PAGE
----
An incision is made and the muscle dissected off the back of the spine so as to expose the lamina. The lamina at the appropriate level or levels is removed along with any overgrown ligaments that may also be compressing the nerves. The facet joints on each side are preserved but the area underneath the edge of these joints, a common side for nerve impingement is also cleared. Once the nerve roots are satisfactorily decompressed then wound is irrigated. A drain may be left in the wound particularly is multiple levels are involved. The wound is then sutured closed with dissolving sutures.
When the operation is complete the patient will be woken from the anaesthetic and taken to the recovery room. After a short period of observation, the patient is taken to the normal ward for the remainder of their hospital stay. A wound drain is not normally used but patients will have an intravenous cannula (‘a drip’) for 24 hours through which they will receive fluids and antibiotics. Patients are mobilised with the physiotherapists following the surgery.
What are the risks of surgery?
While lumbar laminectomy is a safe and common spinal operation performed, all surgery caries risk. There are risks common to all surgeries such as infection, bleeding, deep vein thrombosis (DVT), pulmonary embolism and those associated with a general anaesthetic.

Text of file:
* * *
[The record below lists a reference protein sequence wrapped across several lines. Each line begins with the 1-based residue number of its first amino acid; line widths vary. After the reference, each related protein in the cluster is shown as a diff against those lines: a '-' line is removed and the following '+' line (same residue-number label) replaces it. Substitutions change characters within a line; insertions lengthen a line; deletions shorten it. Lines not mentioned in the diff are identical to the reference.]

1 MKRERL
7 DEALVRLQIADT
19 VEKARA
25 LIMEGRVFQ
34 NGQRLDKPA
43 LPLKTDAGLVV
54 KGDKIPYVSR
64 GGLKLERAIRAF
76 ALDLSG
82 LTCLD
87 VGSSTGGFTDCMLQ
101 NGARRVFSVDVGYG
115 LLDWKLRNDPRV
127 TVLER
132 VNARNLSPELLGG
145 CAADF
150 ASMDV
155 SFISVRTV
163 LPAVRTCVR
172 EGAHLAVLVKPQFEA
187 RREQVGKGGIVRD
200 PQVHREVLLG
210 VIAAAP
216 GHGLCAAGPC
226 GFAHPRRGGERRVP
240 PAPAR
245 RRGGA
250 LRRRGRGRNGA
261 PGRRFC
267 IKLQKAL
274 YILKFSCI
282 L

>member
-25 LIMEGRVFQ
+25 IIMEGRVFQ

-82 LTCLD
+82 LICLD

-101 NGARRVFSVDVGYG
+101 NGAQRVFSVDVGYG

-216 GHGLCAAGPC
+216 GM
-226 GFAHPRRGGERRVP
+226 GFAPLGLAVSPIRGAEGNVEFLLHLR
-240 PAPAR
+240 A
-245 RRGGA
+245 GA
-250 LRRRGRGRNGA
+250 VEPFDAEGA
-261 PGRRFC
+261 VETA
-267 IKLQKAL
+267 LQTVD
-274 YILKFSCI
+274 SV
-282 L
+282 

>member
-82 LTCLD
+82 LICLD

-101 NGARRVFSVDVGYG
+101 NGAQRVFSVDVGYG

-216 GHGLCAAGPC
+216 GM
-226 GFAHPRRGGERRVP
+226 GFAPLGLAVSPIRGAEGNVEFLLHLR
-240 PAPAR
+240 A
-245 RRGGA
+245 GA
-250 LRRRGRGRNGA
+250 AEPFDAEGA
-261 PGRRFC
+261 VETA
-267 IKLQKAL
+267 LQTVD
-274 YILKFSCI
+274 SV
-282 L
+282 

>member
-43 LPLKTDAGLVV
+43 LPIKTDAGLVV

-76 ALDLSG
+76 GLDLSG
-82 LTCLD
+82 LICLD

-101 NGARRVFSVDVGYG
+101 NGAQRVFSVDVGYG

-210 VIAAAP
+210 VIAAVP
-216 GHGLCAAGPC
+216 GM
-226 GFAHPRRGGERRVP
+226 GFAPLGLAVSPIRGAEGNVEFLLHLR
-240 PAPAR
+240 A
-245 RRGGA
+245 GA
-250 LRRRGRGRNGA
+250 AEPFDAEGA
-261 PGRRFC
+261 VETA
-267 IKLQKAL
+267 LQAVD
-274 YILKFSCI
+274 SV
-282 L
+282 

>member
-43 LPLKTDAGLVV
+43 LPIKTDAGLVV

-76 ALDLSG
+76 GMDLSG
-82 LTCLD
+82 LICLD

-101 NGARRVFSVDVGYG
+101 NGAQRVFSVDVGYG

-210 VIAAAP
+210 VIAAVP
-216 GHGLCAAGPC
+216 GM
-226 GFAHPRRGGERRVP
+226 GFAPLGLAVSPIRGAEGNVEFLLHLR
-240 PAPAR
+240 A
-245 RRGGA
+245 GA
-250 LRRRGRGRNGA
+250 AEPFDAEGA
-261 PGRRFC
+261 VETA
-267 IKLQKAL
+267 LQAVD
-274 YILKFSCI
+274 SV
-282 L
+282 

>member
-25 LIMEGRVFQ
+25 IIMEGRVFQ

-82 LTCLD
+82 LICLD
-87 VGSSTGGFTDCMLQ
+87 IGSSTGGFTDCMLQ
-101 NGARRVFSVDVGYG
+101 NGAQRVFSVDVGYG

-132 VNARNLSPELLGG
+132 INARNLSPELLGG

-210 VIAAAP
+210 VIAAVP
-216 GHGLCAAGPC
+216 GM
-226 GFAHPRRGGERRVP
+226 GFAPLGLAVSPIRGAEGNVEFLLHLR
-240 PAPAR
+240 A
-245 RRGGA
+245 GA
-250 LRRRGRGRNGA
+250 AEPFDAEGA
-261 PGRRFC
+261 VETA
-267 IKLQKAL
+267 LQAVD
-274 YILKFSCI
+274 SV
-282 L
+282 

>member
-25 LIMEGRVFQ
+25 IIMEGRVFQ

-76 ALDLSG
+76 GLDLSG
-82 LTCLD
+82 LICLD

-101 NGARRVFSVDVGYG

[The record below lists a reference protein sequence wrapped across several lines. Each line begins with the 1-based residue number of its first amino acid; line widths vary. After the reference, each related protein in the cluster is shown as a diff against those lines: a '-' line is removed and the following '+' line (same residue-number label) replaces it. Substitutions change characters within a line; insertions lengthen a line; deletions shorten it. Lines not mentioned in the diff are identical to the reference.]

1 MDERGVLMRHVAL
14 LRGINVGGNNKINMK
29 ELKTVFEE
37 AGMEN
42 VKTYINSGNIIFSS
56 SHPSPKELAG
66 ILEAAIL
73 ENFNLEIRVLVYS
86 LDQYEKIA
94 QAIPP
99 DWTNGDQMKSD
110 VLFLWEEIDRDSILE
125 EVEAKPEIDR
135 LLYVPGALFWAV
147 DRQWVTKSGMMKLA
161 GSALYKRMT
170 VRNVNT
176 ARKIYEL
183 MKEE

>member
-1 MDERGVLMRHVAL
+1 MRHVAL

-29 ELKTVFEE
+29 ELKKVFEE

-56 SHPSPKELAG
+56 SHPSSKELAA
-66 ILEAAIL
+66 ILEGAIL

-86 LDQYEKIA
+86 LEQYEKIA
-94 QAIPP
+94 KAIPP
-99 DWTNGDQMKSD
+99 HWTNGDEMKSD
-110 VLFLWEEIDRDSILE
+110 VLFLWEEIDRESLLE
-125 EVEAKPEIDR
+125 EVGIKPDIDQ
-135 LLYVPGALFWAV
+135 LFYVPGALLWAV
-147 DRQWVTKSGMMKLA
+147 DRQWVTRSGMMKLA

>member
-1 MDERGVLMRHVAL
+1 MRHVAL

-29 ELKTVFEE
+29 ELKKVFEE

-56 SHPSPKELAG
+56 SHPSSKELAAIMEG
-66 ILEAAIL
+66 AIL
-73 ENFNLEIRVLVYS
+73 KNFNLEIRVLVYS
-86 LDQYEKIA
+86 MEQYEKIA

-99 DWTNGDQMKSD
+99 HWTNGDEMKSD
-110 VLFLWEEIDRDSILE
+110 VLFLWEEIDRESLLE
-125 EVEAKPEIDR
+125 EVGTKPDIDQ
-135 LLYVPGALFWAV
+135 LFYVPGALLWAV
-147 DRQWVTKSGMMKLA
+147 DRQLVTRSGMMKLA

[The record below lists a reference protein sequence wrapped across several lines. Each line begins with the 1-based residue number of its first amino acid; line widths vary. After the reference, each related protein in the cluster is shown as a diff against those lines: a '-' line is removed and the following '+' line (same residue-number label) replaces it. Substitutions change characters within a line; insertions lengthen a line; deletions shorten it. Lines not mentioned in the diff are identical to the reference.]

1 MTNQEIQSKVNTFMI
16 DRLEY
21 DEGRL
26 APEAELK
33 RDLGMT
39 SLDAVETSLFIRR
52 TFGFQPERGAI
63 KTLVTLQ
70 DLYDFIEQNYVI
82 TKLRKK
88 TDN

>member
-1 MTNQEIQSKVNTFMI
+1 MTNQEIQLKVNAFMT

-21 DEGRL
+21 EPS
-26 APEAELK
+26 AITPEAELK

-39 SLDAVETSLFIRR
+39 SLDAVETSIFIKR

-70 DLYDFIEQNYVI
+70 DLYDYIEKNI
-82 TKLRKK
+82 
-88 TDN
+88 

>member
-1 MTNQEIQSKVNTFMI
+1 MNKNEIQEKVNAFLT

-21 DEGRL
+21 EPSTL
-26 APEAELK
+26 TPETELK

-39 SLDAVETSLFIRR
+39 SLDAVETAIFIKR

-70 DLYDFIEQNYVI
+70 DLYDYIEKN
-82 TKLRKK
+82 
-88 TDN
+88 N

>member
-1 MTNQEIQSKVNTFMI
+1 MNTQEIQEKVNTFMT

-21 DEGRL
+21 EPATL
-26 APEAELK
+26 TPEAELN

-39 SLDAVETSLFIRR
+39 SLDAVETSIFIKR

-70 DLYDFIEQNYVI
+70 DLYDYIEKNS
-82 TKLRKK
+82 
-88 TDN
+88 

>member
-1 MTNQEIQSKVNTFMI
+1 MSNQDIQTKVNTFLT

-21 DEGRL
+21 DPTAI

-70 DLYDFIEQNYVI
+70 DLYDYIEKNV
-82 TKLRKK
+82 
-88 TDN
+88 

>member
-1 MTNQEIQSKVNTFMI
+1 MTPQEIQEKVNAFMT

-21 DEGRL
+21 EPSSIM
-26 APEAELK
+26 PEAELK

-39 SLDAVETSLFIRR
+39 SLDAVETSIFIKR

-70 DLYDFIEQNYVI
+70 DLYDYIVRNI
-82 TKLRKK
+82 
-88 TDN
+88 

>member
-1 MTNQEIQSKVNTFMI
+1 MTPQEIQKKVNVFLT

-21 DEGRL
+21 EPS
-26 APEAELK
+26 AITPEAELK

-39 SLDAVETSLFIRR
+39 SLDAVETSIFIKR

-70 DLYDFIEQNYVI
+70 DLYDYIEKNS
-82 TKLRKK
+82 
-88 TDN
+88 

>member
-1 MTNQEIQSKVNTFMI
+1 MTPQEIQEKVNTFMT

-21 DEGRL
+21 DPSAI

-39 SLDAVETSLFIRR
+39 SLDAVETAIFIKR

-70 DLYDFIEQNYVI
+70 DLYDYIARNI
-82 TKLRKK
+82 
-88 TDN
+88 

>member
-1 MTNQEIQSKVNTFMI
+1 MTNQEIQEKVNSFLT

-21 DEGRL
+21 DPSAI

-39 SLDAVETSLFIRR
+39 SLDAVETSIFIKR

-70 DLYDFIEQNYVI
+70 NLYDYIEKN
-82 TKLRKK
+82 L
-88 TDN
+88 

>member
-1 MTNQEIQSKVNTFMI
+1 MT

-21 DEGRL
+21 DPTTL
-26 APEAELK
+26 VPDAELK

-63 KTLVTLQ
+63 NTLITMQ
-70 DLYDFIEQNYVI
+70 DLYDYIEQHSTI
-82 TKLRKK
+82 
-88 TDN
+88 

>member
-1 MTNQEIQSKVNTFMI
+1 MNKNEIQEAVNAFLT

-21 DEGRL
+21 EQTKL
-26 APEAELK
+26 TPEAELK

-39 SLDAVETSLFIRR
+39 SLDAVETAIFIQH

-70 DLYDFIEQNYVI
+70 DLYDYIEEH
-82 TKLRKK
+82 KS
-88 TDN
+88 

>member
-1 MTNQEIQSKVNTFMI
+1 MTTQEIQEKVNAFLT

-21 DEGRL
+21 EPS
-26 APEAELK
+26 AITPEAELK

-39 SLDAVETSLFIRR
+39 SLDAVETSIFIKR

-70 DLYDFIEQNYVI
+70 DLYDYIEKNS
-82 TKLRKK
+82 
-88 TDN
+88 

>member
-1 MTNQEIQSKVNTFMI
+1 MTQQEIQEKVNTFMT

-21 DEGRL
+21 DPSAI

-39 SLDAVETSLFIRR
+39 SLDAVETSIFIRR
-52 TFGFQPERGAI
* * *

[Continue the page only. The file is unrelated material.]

The spinal cord is normally well clear of the site of the surgery. In the lower lumbar spine, the spinal cord has changed into a group of nerve roots called the cauda equina. While patients commonly worry about complications such as paraplegia and incontinence, such problems would be extremely rare. More common is the chance of injuring one nerve root at the site of the surgery and the risk of this is less than 1% and may result in numbness or weakness of the leg which may be permanent.
The covering of the nerve roots called the dura not only contains the nerves but also spinal fluid. Occasionally the dura can be torn, particularly if the stenosis is tight or if there is any pre-existing scar tissue. This can result in a CSF leak. The tear is normally repaired and a drain is more commonly left in the wound for some extra time. Very rarely, is a leak continues then more sutures may be required.
Occasionally patients will experience persistent back pain after surgery. This is usually due to existing arthritis and other degenerative changes. It can sometimes be treated with further surgery but that is unusual.